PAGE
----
Grammatical Cases Can Be Learned While Hopping Around, For Example
– Physical activity for 3 hours a day? In order to reach the goal, movement has to be made a part of ordinary lessons as well.
– Grammatical cases and parts of speech can be reminisced while hopping around, and a necessary pause for sitting down can be found on the wall bars.
It’s a Finnish class in the 6th grade. The teacher Maria Karppinen nods to Julianne Sieppi, who has her hand in the air, giving her a permission to speak.
– A surprise squat, yells Julianne happily and the whole class springs up, squats and returns to their seats.
Class 6D in the school of Rovaniemi’s Nivavaara has a permission to make a surprise squat once per lesson. This time the squats were made right in the beginning of the lesson.
Back to studying parts of speech. There are 12 exercises on the blackboard, and the teacher sends the pupils on their way.
Girls are playing hopscotch and rhyming locative cases at the same time. Boys run to find out how many stairs there are from downstairs to upstairs. While bringing the answer, they tell which grammatical case they were just working on.
– Numerals, they know.
Simultaneously class 6A in the school of Oulu’s Hintta is studying history. The teacher Lasse Vallo is showing pictures of medieval cities.
After that the pupils have to answer whether his claims concerning the pictures are true or false – via body language. If their answer is yes, they are supposed to stand up and raise both hands up. If their answer is no, they are supposed to make a squat.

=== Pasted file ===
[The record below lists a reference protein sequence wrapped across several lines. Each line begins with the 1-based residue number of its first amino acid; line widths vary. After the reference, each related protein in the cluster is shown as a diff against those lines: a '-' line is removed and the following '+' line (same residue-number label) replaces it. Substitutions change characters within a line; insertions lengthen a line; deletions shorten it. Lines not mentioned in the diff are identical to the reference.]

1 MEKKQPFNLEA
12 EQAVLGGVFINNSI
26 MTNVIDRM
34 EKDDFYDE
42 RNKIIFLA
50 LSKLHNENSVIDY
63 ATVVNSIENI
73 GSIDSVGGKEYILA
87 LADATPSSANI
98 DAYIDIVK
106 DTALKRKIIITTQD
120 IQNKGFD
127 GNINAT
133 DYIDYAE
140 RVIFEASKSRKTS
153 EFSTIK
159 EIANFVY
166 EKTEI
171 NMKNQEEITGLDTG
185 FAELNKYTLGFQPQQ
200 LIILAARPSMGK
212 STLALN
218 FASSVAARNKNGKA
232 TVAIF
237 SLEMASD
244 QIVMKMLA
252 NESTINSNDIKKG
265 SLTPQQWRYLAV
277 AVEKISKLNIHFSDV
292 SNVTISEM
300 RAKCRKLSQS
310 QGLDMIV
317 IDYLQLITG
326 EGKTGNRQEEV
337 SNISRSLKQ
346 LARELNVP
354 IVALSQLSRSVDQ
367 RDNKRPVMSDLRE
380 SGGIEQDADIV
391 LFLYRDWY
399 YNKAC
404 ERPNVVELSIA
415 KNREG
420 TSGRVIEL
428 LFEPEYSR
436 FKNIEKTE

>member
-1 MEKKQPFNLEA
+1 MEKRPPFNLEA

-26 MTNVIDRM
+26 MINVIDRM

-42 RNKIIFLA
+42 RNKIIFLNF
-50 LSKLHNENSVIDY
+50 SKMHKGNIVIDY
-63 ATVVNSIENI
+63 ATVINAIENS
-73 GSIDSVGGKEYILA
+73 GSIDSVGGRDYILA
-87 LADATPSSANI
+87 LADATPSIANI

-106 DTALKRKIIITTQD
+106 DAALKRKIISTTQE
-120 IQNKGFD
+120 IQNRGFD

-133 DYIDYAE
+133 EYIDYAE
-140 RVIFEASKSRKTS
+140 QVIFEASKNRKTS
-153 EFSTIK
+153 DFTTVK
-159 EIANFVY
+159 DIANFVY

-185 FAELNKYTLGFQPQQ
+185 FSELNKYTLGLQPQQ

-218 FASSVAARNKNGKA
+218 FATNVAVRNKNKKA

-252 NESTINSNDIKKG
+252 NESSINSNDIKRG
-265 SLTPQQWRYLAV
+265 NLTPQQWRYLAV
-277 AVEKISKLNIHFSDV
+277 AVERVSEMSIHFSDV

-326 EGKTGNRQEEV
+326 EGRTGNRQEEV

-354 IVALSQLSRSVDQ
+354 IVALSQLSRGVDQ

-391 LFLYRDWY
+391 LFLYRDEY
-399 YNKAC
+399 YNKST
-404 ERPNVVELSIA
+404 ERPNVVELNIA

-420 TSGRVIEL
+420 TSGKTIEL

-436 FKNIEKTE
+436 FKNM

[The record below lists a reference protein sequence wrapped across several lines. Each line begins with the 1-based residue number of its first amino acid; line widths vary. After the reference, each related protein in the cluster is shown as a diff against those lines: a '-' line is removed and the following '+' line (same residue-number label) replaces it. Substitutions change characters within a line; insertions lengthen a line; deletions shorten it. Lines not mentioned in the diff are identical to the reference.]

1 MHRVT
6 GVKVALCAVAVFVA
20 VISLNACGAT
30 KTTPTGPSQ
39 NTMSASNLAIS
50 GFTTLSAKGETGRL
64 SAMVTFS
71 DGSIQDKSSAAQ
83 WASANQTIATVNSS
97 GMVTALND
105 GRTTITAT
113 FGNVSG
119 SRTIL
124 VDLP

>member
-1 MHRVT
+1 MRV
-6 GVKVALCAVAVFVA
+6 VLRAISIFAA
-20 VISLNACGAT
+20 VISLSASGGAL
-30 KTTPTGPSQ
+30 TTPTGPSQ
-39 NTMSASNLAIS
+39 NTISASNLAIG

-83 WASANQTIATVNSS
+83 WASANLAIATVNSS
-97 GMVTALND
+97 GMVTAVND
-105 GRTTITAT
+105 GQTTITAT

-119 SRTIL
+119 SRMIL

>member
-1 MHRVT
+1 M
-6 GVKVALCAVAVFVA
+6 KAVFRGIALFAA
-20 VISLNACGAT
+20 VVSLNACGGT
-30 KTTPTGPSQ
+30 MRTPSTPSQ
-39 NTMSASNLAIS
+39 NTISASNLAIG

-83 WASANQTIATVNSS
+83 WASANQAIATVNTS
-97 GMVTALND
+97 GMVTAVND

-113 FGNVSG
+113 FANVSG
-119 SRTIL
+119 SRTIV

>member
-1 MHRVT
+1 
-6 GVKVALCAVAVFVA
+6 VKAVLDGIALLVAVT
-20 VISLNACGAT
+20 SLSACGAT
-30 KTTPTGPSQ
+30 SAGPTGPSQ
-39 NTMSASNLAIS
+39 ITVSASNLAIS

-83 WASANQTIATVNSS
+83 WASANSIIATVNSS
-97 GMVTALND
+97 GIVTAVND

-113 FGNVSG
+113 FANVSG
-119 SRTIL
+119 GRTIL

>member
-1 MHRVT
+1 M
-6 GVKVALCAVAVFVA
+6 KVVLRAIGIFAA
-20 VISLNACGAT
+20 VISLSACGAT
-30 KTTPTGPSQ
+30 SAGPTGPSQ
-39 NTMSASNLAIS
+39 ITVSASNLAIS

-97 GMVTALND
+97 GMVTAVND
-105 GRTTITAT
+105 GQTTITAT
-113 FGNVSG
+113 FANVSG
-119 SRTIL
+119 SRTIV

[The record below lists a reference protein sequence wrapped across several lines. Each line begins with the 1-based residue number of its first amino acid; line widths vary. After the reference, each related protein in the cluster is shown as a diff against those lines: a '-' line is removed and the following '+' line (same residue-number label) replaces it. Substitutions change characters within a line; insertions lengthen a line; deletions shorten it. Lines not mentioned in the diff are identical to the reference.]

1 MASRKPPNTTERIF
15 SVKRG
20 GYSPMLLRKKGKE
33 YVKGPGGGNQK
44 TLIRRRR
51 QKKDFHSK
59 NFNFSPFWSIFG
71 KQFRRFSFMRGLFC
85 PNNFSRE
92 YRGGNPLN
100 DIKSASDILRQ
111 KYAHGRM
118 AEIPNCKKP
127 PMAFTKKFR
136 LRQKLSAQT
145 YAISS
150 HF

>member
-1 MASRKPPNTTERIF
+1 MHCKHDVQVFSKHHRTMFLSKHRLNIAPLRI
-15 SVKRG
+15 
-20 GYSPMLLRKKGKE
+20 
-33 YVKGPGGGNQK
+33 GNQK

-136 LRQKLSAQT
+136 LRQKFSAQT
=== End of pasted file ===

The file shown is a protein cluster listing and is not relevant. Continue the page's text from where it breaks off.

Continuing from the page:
In the middle of the lesson, Rasmus Hämeenaho goes to the wall bars in the back of the classroom to see if he can do a push-up.
– We’ll see, he estimates.
It goes well. And so do the sit-ups. Then it’s Nico Väisänen’s turn.
The class received the wall bars as a donation a couple of weeks ago. They’ve been used a lot. The principle is that everyone can go to try some moves, which have been planned together, while doing exercises. One turn at the wall bars lasts 30 seconds.
The schools of Hintta and Nivavaara are only some examples of the hundreds of schools in our country that have determinedly started to reduce sitting during schooldays. The goals have been written down both in the new curriculum and the government programme. There should be one more hour of movement during the schoolday.
When an elementary schooler’s physical activity recommendation is 3 hours a day, the amount cannot be reached only on recess or extra-curricular hobbies. There are only 1-3 regular P.E. classes left in a week.
– There has to be movement also during ordinary lessons, states Lasse Vallo.
However, teachers’ commitment is needed because it would be easy to go through the lessons the old way, sitting by the desk.
– It does require some creativity from the teacher. You have to adapt and make some breaks, states class teacher Maria Karppinen.
And one can see that creativity has been put into action while reading different kinds of results that have been reached along the way in the Finnish Schools On The Move programme. There are classrooms that have no desks in them at all and classrooms where the chairs have been replaced by exercise balls. They have also made ”poor man’s electric tables”, in other words lifted their chairs on top of their desks every now and then and kept on working on their feet.
In one school, there was an agreement that only pupils who are playing the drums and the piano remain seated during music lessons.
There are plenty of ways to arrange more movement.
– Via the Finnish Schools On The Move programme, the teachers are enthusiastically giving out tips on what works and what should not be tried by any means, tells Karppinen.
The most doubtful people say that active lessons will increase restlessness in the class. Maria Karppinen’s experience is contrary.
– Children concentrate even better when they get to stand up every now and then.